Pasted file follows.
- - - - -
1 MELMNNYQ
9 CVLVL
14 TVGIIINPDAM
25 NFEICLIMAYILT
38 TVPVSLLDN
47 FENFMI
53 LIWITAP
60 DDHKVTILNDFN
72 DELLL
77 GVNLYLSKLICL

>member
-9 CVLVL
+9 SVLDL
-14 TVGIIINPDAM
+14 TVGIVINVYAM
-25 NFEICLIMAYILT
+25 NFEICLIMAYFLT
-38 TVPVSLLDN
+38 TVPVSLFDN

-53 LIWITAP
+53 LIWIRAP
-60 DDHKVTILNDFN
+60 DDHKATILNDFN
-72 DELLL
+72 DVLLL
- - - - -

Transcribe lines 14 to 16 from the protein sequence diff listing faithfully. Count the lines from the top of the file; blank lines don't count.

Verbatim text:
-14 TVGIIINPDAM
+14 TVGIVINVYAM
-25 NFEICLIMAYILT